The artwork, provided by Raquel Kusiak, certainly looks unique, with very thin, angular looking people with bold facial features. Kusiak also uses a very limited colour palette depending on the scene, with one colour dominating each scene. It gives the book a very bold look, one that has its own sense of style.
Plexus #2 is the second issue in another Limit Break Comics anthology series, this time focusing on science fiction themes and technology.
The first story in the issue, ‘Ghosts’, follows Tommy, a guy whose apartment building seems to be haunted by some kind of ghost that inhabits technology. Whilst at first Tommy and the entity come into conflict, as the story progresses we learn more about what this creature is and where it came from, and see the relationship between the two of them change. This story is interesting, and pretty bold in a few ways, and boasts a cool art style that really works for this story.
The second story, ‘Run’, centres on a scientist who’s forced to run for his life through a ruined world, where pieces of earth hang in a white void of destruction, floating in a nothingness of annihilation. The man is desperate to get to one particular building, where he believes the means to his escape lies.
There are a lot of small nods and winks to other sci-fi stories in this tale, particularly thanks to small details in the art where you’re able to pick out stuff like the TARDIS console, and the Stargate amongst others. This is definitely the shortest feeling story of the three, but has an enjoyable twist ending that makes it worth reading.
The final story, ‘Oneira’, sees a man being haunted by nightmare-like people he can’t understand. This story is probably the hardest to follow, due in large part to the very strange art style used. It feels twisted and disjointed, like visualising a nightmare, and because of this I honestly couldn’t tell you what this story was about.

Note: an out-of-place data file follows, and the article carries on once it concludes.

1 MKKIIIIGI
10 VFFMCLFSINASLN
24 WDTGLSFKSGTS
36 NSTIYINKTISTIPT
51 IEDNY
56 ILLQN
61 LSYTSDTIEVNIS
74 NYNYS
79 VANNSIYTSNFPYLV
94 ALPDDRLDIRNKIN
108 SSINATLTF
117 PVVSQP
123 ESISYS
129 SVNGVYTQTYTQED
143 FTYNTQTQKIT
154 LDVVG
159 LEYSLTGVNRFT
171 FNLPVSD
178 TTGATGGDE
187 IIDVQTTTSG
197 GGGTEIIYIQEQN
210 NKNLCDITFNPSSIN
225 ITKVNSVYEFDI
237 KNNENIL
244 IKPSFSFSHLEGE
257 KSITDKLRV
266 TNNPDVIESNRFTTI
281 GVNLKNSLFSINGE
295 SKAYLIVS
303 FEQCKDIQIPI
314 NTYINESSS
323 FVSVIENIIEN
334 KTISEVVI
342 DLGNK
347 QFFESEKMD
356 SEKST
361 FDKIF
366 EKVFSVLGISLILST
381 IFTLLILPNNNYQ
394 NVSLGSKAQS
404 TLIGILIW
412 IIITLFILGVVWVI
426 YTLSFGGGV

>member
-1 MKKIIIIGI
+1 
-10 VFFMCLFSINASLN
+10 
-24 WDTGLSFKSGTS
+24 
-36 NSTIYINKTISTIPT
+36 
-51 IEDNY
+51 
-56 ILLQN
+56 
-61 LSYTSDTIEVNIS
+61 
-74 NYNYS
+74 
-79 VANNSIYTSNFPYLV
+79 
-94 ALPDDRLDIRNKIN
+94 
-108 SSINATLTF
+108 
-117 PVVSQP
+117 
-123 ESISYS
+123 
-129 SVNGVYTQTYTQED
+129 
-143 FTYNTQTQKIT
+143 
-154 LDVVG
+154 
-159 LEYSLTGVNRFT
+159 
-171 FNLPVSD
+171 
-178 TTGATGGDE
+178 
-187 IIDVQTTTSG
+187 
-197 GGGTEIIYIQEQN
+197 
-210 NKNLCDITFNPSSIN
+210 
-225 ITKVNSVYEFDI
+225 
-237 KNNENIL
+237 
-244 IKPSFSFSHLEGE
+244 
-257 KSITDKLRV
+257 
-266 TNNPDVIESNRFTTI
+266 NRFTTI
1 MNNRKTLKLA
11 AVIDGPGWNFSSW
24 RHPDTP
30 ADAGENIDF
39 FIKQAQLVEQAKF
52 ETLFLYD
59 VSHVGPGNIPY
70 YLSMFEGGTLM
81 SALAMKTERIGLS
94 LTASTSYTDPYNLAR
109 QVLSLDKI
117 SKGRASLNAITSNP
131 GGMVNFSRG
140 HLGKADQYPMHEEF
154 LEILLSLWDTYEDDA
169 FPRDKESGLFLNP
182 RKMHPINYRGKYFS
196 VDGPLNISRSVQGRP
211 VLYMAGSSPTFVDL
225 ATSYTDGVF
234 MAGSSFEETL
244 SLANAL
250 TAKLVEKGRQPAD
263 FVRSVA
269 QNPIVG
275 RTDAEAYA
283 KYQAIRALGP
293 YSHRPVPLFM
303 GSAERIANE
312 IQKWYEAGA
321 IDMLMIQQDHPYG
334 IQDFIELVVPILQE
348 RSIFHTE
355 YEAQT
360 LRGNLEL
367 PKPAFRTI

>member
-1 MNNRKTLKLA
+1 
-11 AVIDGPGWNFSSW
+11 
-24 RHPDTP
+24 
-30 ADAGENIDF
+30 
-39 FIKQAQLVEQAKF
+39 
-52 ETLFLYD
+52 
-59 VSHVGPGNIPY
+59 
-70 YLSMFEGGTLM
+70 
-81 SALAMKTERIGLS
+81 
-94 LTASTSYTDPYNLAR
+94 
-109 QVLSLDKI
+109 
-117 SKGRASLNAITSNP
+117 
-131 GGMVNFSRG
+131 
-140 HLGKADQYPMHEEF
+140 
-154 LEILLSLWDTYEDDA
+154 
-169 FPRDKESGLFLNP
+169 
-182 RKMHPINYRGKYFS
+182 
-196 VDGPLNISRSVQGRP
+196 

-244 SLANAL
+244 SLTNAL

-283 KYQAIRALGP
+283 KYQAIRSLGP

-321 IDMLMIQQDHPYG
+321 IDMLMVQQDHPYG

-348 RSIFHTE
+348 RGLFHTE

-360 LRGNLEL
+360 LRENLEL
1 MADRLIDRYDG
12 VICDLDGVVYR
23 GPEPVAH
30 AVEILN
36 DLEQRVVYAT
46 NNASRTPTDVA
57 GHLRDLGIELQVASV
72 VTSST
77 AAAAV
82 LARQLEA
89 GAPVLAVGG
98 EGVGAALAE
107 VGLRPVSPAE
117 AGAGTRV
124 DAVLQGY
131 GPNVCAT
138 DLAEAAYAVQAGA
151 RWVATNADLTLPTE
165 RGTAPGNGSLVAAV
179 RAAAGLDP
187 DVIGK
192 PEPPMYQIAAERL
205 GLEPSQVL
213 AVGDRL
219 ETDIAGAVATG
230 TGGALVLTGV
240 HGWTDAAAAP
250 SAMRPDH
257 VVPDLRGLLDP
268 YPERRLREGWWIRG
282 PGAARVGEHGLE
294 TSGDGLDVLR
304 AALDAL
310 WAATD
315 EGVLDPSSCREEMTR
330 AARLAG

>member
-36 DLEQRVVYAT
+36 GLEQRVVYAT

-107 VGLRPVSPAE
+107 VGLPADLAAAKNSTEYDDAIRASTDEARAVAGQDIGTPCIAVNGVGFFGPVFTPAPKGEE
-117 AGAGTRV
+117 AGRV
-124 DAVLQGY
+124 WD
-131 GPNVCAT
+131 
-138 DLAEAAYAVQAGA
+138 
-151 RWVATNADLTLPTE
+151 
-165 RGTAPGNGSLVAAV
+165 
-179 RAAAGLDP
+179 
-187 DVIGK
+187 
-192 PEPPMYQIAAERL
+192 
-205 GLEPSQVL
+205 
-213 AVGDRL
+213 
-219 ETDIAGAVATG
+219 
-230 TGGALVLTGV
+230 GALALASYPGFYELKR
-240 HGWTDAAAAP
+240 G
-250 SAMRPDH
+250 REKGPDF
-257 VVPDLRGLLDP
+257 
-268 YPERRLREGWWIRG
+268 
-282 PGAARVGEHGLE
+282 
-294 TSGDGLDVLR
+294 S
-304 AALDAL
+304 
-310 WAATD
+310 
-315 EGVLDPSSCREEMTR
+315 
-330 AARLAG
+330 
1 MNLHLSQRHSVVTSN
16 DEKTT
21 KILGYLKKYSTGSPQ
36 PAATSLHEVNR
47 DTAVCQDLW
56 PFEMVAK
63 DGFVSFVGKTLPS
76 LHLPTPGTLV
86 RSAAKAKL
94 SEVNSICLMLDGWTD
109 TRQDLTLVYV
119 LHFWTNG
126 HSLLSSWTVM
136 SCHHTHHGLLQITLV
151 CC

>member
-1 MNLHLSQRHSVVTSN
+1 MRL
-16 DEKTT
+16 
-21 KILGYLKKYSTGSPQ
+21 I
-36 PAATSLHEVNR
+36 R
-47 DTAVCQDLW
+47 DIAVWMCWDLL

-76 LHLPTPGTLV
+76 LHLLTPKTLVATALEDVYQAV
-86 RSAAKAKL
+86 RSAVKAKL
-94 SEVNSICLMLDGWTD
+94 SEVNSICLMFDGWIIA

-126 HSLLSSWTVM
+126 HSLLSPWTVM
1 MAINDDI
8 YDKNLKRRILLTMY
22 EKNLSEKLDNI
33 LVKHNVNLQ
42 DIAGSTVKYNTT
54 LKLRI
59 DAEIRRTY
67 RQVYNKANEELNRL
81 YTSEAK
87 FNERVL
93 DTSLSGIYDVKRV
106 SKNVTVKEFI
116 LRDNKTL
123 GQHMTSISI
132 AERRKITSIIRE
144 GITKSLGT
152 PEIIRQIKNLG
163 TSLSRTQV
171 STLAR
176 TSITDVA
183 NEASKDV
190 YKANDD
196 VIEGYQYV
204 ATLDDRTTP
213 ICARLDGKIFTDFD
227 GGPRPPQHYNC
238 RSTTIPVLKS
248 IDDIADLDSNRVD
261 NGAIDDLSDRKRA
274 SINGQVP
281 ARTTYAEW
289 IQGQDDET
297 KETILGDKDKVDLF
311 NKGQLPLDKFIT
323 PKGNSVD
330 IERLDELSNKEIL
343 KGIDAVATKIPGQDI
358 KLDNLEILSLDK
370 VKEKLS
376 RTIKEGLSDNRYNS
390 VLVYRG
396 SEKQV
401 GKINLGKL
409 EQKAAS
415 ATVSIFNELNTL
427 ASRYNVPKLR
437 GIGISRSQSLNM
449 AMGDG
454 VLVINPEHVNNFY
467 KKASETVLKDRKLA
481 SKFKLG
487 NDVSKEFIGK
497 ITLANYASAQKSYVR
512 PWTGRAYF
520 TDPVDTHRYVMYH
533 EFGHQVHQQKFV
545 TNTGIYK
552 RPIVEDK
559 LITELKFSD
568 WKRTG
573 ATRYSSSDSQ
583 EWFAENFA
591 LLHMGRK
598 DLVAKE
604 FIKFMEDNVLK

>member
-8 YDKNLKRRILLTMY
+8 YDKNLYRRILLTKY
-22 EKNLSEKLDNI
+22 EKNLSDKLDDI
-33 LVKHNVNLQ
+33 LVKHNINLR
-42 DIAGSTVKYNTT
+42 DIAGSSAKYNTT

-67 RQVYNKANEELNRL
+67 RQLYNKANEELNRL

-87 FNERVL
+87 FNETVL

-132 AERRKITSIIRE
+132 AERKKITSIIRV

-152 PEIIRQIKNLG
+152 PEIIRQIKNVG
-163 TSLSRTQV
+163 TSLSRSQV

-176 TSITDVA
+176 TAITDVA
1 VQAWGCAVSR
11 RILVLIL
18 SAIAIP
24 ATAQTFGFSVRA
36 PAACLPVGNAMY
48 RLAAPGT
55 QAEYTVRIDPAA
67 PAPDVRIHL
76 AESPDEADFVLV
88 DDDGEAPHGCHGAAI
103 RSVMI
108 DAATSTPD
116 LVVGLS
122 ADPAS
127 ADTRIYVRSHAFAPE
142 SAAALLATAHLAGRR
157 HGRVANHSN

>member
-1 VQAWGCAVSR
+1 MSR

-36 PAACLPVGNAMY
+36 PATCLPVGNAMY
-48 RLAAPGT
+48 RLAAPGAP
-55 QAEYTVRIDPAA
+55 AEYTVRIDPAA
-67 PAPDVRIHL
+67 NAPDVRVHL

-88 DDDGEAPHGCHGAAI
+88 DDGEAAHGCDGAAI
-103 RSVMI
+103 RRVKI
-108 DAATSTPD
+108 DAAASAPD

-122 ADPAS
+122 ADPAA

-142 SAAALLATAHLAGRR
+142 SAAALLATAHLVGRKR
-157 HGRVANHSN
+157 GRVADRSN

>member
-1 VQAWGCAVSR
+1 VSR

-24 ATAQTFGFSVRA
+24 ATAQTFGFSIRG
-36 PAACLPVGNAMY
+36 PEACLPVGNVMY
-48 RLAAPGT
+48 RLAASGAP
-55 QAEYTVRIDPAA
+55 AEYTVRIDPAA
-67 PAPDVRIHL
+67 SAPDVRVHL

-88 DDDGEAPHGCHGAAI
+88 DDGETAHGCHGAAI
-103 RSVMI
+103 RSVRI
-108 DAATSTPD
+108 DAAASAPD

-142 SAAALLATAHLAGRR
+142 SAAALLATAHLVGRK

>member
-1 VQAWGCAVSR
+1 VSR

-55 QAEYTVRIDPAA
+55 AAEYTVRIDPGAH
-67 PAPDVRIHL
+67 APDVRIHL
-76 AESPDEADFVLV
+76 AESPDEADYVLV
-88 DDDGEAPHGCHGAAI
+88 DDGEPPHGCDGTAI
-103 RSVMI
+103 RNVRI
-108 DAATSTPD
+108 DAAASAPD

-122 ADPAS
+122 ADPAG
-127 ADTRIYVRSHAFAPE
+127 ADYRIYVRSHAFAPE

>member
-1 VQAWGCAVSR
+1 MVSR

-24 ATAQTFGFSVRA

Overall the quality of Plexus #2 was good, with longer stories than the other anthology books on offer. However, with one of the stories making little to no sense I can’t say I enjoyed it as much as Old Game Plus.
Meouch #2 is the second issue in a series that began back in 2019, which follows the adventures of a cat assassin as he tries to deal with some rival killers, and a deal that goes horribly wrong when he’s double crossed.
This issue picks up where the first left off, as Frankie returns to his employers’ building looking to get answers about why he was double crossed. This leads him into conflict with rival cat killers and he’s forced to run for his life. With no other options open to him, Frankie plans an assault on the home base of the man responsible for the whole thing, Doggo Shady.
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Written by Paul Carroll, with art by Gareth Luby and Rebecca Nalty, Meouch is a very silly book, one that is trying to combine the brutal horror of murder and the cliches of action movies with small furry animals.